Verse 20. And Amram took him Jochebed his father's sister to wife,.... This Amram was the first son of Kohath, and the father of Moses, as after related, and so must be the same with the man of the house of Levi, and his wife the daughter of Levi, as in Exodus 2:1 and though such a marriage was afterwards prohibited, Moses does not conceal it, though it may seem to reflect some dishonour on him and his family; he writing not for his own glory, but for the sake of truth, and the good of mankind, and especially the church and people of God. Indeed the Vulgate Latin version, and the Septuagint, Samaritan, and Syriac versions, make her to be his first cousin, the daughter of his father's brother, his uncle's daughter: and so does Polyhistor from Demetrius {h}; but in Numbers 26:59, she is expressly said to be a daughter of Levi, born to him in Egypt, and therefore must be his father's sister:

and she bare him Aaron and Moses: and Miriam also, though not mentioned, it being for the sake of these two that the genealogy is made:

and the years of the life of Amram were one hundred and thirty seven years: just the age of his grandfather Levi, Exodus 6:16. A Jewish chronologer {i} says he died in the thirtieth year of Moses: but the Arabic writers {k} say in the fifty sixth or fifty seventh, and at the end of A. M. 3810. Polyhistor {l} from Demetrius makes his age to be one hundred and thirty six, and him to be the father of Moses and Aaron, and Aaron to be three years older than Moses, exactly according to the Scripture account.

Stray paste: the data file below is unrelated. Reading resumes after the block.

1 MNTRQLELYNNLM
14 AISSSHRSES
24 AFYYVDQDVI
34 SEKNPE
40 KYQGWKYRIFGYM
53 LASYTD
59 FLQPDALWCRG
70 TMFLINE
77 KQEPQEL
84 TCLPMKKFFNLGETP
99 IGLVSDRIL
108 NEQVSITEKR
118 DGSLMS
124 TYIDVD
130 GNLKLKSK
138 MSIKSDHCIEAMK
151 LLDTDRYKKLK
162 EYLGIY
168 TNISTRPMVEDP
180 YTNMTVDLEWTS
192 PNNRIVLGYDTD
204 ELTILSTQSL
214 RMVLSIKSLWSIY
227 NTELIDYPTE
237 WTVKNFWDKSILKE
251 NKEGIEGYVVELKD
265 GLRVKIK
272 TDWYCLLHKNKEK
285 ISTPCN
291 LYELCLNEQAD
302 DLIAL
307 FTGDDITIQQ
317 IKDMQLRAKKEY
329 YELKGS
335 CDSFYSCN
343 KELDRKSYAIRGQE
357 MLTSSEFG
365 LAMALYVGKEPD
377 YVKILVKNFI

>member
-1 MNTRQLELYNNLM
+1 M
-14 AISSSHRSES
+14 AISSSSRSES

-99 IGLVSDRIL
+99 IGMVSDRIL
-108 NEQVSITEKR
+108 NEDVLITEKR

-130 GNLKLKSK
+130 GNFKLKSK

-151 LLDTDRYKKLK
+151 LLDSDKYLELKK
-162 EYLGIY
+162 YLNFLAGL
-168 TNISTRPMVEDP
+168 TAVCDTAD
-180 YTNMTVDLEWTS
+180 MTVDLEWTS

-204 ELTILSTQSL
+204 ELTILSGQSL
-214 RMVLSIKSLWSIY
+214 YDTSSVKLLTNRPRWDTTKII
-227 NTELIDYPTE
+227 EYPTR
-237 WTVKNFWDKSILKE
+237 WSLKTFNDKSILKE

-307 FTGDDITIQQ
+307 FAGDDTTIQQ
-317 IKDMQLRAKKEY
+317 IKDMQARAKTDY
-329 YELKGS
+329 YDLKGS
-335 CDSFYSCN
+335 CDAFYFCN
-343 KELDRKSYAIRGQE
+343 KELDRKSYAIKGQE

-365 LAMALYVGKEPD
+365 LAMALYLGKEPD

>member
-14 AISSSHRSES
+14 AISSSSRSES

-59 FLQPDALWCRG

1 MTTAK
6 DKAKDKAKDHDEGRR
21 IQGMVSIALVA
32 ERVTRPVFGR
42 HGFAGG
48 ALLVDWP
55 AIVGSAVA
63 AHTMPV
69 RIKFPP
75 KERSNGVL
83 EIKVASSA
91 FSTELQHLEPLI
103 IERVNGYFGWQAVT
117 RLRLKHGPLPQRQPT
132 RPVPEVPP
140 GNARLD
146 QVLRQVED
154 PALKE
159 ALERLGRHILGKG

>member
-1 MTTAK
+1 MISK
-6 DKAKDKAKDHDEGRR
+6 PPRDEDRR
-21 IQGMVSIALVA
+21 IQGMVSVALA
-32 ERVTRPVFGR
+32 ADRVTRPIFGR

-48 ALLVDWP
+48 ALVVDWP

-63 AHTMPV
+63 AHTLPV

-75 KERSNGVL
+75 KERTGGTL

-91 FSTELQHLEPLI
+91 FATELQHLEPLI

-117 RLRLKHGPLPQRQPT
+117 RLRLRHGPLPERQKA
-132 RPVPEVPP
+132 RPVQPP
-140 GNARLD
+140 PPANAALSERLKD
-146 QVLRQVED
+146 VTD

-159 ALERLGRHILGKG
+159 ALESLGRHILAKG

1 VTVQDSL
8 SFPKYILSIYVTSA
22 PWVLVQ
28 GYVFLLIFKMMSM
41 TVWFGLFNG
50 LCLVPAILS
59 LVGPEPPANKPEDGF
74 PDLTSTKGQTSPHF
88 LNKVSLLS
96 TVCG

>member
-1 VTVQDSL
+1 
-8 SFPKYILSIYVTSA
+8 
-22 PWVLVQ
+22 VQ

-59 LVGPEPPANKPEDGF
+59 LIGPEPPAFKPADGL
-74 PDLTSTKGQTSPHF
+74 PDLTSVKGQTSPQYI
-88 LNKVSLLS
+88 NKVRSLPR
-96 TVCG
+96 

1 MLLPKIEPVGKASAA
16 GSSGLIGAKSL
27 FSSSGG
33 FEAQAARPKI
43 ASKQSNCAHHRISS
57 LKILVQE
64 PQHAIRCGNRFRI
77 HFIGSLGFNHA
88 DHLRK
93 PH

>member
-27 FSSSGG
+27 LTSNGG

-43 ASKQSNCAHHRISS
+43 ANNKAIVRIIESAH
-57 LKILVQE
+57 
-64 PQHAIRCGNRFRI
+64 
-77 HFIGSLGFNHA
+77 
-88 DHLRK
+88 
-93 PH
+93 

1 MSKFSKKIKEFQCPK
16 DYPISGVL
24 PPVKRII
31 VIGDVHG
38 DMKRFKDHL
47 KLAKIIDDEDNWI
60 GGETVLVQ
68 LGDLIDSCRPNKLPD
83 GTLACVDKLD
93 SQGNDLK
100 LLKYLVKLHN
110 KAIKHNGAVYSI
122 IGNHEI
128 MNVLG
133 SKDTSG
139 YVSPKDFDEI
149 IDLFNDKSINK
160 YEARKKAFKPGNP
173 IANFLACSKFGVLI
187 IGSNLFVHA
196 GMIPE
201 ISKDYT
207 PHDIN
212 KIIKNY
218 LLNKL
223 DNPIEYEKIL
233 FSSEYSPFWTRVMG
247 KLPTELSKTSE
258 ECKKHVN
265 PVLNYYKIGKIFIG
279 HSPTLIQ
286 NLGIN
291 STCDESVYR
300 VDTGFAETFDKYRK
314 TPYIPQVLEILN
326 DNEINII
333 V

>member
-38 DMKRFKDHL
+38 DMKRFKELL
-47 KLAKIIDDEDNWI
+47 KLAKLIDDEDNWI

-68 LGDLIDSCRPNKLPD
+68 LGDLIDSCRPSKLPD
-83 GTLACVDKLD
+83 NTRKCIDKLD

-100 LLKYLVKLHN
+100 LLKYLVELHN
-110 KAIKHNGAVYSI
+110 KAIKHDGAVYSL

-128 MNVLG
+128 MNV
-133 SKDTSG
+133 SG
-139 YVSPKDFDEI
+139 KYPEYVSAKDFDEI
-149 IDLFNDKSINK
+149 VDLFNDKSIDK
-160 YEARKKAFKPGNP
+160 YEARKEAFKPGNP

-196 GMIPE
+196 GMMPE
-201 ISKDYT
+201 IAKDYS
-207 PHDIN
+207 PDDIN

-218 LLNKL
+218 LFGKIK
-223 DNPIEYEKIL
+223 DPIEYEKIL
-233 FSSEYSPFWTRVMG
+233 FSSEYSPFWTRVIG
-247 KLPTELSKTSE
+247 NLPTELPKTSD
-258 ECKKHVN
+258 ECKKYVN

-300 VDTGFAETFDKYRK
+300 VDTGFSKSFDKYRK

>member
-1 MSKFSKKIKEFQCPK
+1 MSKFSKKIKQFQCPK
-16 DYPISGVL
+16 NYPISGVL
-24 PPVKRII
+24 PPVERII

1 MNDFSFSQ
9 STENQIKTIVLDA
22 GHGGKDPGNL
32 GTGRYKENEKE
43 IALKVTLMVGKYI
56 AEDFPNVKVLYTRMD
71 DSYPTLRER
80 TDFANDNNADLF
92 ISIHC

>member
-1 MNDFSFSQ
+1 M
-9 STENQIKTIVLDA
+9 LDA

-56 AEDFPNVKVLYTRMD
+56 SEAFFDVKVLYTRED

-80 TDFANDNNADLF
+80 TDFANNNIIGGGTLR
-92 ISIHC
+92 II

{h} Apud Euseb. ut supra. (Praepar. Evangel. l. 9. c. 21. p. 425.) {i} Shalshalet Hakabala, ut supra. (fol. 5. 1.) {k} Patricides, p. 26. Elmacinus, p. 46. apud Hottinger. Smegma Oriental. l. 1. c. 8. p. 392. {l} Apud Euseb. ut supra.

Verse 21. And the sons of Izhar, Korah, and Nepheg, and Zichri. These seem to be mentioned for the sake of Korah, concerning whom is a remarkable history in the following book; for the other two are nowhere else spoken of.

Verse 22. And the sons of Uzziel, Mishael, and Elzaphan, and Zichri. The two first of these were the men that were ordered by Moses to carry out of the camp the two sons of Aaron, who were killed by lightning for offering strange fire, Leviticus 10:4.

Verse 23. And Aaron took him Elisheba,.... The same name we pronounce Elizabeth; and of this name was the wife of Zacharias, the father of John the Baptist, Luke 1:5, this woman Aaron took was

the daughter of Amminadab, the sister of Naashon; a prince of the tribe of Judah, Numbers 7:12, her he took to wife; or married; for though intermarriages with the several tribes were not allowed, nor used in after times, that they might be kept distinct, and the inheritances also, yet the tribe of Levi often took wives of other tribes, because they had no inheritance, and were to have none in the land of Canaan, so that confusion in tribes and inheritance was not made hereby; and it is observable, that these marriages were frequently with the tribe of Judah, as signifying the union of the kingly and priestly offices in Christ, who sprung from the tribe of Judah:

and she bare him Nadab, and Abihu, Eleazar, and Ithamar; the two first of these died by fire from heaven in their father's lifetime, for offering strange fire to the Lord, Leviticus 10:1. Eleazar succeeded his father in the priesthood, Numbers 20:26 and of the sons of Ithamar executing the priest's office, see 1 Chronicles 24:2.

Verse 24. And the sons of Korah,.... The eldest son of Izhar, who, though he proved a bad man, yet many of his posterity were good men, and are often mentioned in general in the titles of some of the psalms of David: the immediate sons of Korah were

Assir, and Elkanah, and Abiasaph. Aben Ezra says, that Samuel the prophet was of the sons of Korah; perhaps what might lead him to it was, because his father's name was Elkanah, the name of one of these sons of Korah, but cannot be this Elkanah:

these are the families of the Korhites; the heads of them, or from whom they descended.